The Militia Clauses – Article I Section 8, Clauses 15 and 16 of the Constitution

The United States Constitution

The Militia Clauses are among Congress’ enumerated powers found in the Constitution of the United States, Article. I. Section. 8., clauses 15 and 16:

(Clause 15 – The Militia)

The Concord Minute Man of 1775
[The Congress shall have Power] To provide for calling forth the Militia to execute the Laws of the Union, suppress Insurrections and repel Invasions;

(Clause 16 – The Militia)

[The Congress shall have Power] To provide for organizing, arming, and disciplining, the Militia, and for governing such Part of them as may be employed in the Service of the United States, reserving to the States respectively, the Appointment of the Officers, and the Authority of training the Militia according to the discipline prescribed by Congress;

From the U.S. Senate web site:

Under these provisions, the right of the states to maintain a militia, including what is now the National Guard, is always subordinate to the power of Congress. In 1795 Congress first gave the president authority to call out the militia to suppress insurrections. Presidents employed this power to enforce federal law during desegregation disputes during the 1950s, and later during the civil disturbances in various cities during the 1960s


Lexington Concord Battle Road Minute Man National Park

Although the terms militia and minutemen are sometimes used interchangeably today, in the 18th century there was a decided difference between the two. Militia were men in arms formed to protect their towns from foreign invasion and ravages of war. Minutemen were a small hand-picked elite force which were required to be highly mobile and able to assemble quickly. Minutemen were selected from militia muster rolls by their commanding officers. Typically 25 years of age or younger, they were chosen for their enthusiasm, reliability, and physical strength. Usually about one quarter of the militia served as Minutemen, performing additional duties as such. The Minutemen were the first armed militia to arrive or await a battle.

Although today Minutemen are thought of as connected to the Revolutionary War in America, their existence was conceived in Massachusetts during the mid-seventeenth century. As early as 1645, men were selected from the militia ranks to be dressed with matchlocks or pikes and accoutrements within half an hour of being warned. In 1689 another type of Minuteman company came into existence. Called Snowshoemen, each was to “provide himself with a good pair of snowshoes, one pair of moggisons, and one hatchet” and to be ready to march on a moment’s warning. Minutemen also played a role in the French and Indian War in the 1750’s.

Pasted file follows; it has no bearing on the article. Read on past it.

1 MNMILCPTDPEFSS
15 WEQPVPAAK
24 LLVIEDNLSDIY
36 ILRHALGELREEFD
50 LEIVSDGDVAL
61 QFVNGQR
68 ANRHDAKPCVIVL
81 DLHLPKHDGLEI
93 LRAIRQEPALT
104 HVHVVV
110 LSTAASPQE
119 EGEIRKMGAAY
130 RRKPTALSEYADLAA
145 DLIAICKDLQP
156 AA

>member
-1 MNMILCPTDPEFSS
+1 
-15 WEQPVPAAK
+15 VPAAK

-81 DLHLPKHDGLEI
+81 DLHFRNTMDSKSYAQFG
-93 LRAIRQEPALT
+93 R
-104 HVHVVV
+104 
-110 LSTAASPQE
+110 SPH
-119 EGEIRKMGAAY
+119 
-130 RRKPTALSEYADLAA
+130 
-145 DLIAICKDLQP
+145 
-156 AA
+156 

Minutemen, USHistory.org


The American Revolutionary war 1

More

Pocket Constitution from TheCapitol.Net
A free download of our Pocket Constitution is available on Scribd.

Our Pocket Constitution: details on our web site.

 
 
 


The Minute Men: The First Fight: Myths and Realities of the American Revolution

The Minute Men: The First Fight: Myths and Realities of the American Revolution


Bunker Hill: A City, A Siege, A Revolution

Bunker Hill: A City, A Siege, A Revolution


Virginia Colonial Militia 1651-1776

Virginia Colonial Militia 1651-1776


Virginia Militia in the Revolutionary War: McAllister's Data

Virginia Militia in the Revolutionary War: McAllister’s Data


The Five Thousand Year Leap: 28 Great Ideas That Changed the World

The Five Thousand Year Leap: 28 Great Ideas That Changed the World


The American Patriot's Almanac: Daily Readings on America

The American Patriot’s Almanac: Daily Readings on America


Pocket Constitution

Pocket Constitution


The Federalist Papers

The Federalist Papers


The Politically Incorrect Guide to the Constitution

The Politically Incorrect Guide to the Constitution


The Ideological Origins of the American Revolution

The Ideological Origins of the American Revolution


The Essential American: 25 Documents and Speeches Every American Should Own

The Essential American: 25 Documents and Speeches Every American Should Own


The Founders' Key: The Divine and Natural Connection Between the Declaration and the Constitution and What We Risk by Losing It

The Founders’ Key: The Divine and Natural Connection Between the Declaration and the Constitution and What We Risk by Losing It


Logical Foundations of Constitutional Liberty

Logical Foundations of Constitutional Liberty


The Reason of Rules: Constitutional Political Economy

The Reason of Rules: Constitutional Political Economy


Ratification: The People Debate the Constitution, 1787-1788

Ratification: The People Debate the Constitution, 1787-1788


Constitutional Law for Criminal Justice

Constitutional Law for Criminal Justice






For more than 40 years, TheCapitol.Net and its predecessor, Congressional Quarterly Executive Conferences, have been teaching professionals from government, military, business, and NGOs about the dynamics and operations of the legislative and executive branches and how to work with them.

Our on-site training, publications, and audio courses include congressional operations, legislative and budget process, communication and advocacy, media and public relations, testifying before Congress, research skills, legislative drafting, critical thinking and writing, and more.

TheCapitol.Net is on the GSA Schedule, 874-4, for custom on-site training. GSA Contract GS02F0192X

TheCapitol.Net is a non-partisan small business.

Teaching how Washington and Congress work ™

Select publications from TheCapitol.Net

Comments are closed.